AMC - Amercian Movie Classics

You know I hate, detest, and can't bear a lie, not because I am straighter than the rest of us, but simply because it appalls me.
There is a taint of death, a flavor of mortality in lies,--which is
exactly what I hate and detest in the world--what I want to forget.

Joseph Conrad, "Heart of Darkness"

A few days ago I sat down to watch a documentary I had pvr'd off of AMC. The documentary was called 'Hollywood Vietnam' and was about the Vietnam War and the change in Hollywood to the kind of war films they were making. There was a significant shift from the glorious heroic war picture to the brooding and introspective pictures.

The documentary was pretty good, full of clips and interviews and a fairly comprehensive overview of the politics and attitudes of the day. Yet, in a strange irony, AMC had decided to play the documentary with all the vulgar language censored. They silenced all the swear words. What was ironic was that all the violence was left intact. There were scenes shown that had people taking a bullet in the head at point blank range. It was bloody but it wasn't fucking bloody...

Of course, this leaves me somewhat bewildered. Is someone getting their heads blown off less offensive than the F word? It reminded me, oddly enough, of Apocalypse Now. Kurtz, a moment before his assassination, is reading his propaganda into a radio microphone:

We train young men to drop fire on
people, but their commanders won't
allow them to write "fuck" on their
airplanes because it's obscene.

It's all lies.

I worked on a season of 'Celebrity Deathmatch' and one of the
rules of the show was no sex. I suspect this comes from the
religious right but it seems ass backwards to me. They felt it
was fine to disembowel someone but sexuality was disgusting.
For me, the end result of violence is death. The end result
of sex is creation. What kind of age are we in living here?


Alan Bacchus said...

Hi Mark,

Great commentary. Indeed the AMC censoring is bewildering. I wonder if anyone at AMC even picked up on the irony of their actions. You should write them directly. I wonder what kind of response you'd get.


Anonymous said...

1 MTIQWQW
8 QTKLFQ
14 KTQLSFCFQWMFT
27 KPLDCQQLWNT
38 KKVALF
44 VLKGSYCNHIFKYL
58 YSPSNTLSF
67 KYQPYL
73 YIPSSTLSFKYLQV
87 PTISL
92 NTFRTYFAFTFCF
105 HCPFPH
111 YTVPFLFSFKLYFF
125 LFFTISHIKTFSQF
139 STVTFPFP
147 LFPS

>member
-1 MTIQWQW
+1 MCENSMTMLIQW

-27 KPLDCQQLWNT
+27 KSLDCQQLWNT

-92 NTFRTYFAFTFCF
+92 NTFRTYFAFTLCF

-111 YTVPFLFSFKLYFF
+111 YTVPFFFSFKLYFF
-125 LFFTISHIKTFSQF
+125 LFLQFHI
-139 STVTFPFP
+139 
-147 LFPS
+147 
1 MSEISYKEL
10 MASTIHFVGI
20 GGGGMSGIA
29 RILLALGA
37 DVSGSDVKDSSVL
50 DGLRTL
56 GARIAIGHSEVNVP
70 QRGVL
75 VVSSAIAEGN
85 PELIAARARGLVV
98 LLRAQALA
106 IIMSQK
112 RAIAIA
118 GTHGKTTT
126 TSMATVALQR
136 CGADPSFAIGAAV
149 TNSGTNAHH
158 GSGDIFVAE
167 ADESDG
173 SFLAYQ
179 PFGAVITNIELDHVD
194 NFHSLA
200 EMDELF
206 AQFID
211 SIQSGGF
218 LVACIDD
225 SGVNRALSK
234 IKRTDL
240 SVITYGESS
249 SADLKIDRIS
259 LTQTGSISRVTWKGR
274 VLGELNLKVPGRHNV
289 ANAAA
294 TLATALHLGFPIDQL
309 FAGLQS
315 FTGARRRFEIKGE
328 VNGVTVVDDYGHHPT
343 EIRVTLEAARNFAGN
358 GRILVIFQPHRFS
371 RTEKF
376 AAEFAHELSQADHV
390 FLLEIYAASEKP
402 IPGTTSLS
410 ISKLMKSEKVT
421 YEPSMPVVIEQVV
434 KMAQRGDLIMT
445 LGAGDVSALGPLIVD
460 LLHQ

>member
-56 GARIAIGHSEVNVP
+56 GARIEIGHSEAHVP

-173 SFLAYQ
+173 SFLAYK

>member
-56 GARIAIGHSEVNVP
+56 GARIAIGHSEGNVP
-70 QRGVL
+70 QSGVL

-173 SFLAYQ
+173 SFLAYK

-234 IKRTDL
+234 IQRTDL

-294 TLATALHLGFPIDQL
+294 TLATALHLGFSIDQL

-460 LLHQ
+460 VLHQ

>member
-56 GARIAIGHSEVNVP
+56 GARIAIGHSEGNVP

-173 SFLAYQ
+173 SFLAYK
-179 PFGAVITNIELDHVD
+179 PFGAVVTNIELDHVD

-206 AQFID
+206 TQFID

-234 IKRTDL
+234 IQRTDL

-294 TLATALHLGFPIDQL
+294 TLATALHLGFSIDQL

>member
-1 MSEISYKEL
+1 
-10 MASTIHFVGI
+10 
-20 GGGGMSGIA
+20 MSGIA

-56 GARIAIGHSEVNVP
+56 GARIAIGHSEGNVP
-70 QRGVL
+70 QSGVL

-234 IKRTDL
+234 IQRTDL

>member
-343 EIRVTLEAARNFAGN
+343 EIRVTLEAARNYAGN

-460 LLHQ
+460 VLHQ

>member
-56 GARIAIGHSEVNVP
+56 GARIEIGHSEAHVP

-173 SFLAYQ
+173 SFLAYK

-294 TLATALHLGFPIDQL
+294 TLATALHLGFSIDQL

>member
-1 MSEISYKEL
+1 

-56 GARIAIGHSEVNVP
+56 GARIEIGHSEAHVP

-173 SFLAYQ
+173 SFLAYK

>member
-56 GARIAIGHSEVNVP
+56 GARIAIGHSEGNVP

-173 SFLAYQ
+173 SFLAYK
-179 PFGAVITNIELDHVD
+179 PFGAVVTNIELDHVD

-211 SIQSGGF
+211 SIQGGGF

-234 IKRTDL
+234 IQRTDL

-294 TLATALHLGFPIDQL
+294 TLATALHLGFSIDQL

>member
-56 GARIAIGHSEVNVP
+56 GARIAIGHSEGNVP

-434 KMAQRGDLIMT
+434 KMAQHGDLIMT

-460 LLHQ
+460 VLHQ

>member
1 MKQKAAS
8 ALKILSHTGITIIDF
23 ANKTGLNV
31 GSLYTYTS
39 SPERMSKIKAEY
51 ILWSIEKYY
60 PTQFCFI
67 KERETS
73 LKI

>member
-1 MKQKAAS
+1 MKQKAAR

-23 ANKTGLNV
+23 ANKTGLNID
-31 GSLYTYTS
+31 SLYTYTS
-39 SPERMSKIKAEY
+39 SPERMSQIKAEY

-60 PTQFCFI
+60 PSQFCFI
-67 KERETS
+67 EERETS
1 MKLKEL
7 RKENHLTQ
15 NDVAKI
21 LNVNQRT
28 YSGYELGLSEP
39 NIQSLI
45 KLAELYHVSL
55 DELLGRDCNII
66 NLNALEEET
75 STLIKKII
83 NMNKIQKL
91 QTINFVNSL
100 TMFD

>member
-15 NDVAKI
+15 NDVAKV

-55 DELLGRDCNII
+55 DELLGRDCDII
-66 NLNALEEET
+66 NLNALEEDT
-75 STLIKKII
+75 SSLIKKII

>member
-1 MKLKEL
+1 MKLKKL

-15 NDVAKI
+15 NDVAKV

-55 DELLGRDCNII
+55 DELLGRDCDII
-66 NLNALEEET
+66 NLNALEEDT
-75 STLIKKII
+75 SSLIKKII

It's not just AMC. The broadcasters are being fined by the FCC for every utterance of the word "fuck" regardless of the context. Ken Burns' latest documentary on World War II, entitled "The War" will air on PBS affiliates in two separate versions to accomodate those broadcasters who are too chickenshit to face up to a regulatory agency that uses excessive fines as a means of cultural censorship.

And it's not just broadcast either. You see this lopsided puritanical knee-jerk reaction in cinema courtesy of the MPAA. Just watch "This Film Not Yet Rated" for a more detailed exposé on how that group operates to shape culture.

The arguments which swirled around Oliver Stone's "Natural Born Killers" when it was released were myriad and not all without merit but certainly most were two-faced and hypocritical. Their biggest complaints were political but in the end they saved their most public bitch slapping over scenes like the one where Robert Downey Jr. got a hole blown in his hand. Like that was a huge shocker. Meanwhile you have full studio sanctioned flicks like "The Quick & The Dead" (which I loved) where Keith David gets a hole blown through his head and the more recent evisceration flicks "Kill Bill (Vol. 1 & 2)" and "300". We won't even get into the torture porn of "Hostel" and "Saw". Of course, none of this is new - just look back to John Huston's "Life & Times Of Judge Roy Bean" where Paul Newman used a shot gun to blast a hole in the chest of Stacy Keach (in one of the most bizaree performances as "Bad Bob") and Huston then pulled a rapid zoom up to the gaping hole to showcase the beautiful frontier landscape in the distance before Bad Bob collapsed to the ground. And it was funny.

America is caught in a cultural war with itself that has been going on since the end of WWII. Everything clamped down in the morals department while the country wrestled with itself as a new world power that could resolve conflict through violence - although this was hardly new to cinema who had the Hayes code limiting the length of screen kisses whilst allowing gangsters and outlaws to be gunned down left and right.

It's interesting to see the challenges being offered up in cable programming that not only use language as it is used in reality (fuck, shit, etc.) but also embraces (pardon the pun) sexuality as an obvious element of character. Duchovney's "Californication" currently heads the pack on this.

I guess as a society America has a lot of growing up to do and needs to resolve it's own conflicts with itself (hopefully with minimal violence) and cease being a poster child for tortured Freudian repression.

I guess all that is just another way of saying: "Oh come on! Get a fucking life."

Mark said...

Well put Rob. Your own use of the language is teetering on the poetic. I imagine that would the be the context point!